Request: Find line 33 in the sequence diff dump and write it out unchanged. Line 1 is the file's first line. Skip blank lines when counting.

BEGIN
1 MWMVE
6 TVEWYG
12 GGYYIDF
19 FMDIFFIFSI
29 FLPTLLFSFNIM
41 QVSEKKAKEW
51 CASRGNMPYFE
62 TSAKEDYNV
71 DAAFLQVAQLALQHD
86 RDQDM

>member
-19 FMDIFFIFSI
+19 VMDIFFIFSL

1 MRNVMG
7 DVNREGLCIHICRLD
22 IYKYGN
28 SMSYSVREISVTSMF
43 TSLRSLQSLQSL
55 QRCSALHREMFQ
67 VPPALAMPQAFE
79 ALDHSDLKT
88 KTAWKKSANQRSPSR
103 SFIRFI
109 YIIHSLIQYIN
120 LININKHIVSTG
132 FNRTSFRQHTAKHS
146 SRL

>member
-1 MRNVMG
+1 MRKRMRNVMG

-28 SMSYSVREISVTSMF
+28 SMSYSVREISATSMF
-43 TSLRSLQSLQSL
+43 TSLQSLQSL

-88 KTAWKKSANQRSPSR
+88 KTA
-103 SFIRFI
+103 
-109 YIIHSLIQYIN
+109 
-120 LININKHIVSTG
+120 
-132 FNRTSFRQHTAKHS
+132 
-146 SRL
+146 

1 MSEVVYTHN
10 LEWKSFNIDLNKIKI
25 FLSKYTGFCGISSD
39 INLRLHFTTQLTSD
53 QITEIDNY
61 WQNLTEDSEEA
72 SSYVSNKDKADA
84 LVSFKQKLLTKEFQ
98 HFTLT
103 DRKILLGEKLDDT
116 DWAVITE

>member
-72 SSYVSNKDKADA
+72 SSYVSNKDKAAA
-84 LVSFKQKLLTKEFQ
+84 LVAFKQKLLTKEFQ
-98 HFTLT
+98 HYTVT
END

-43 TSLRSLQSLQSL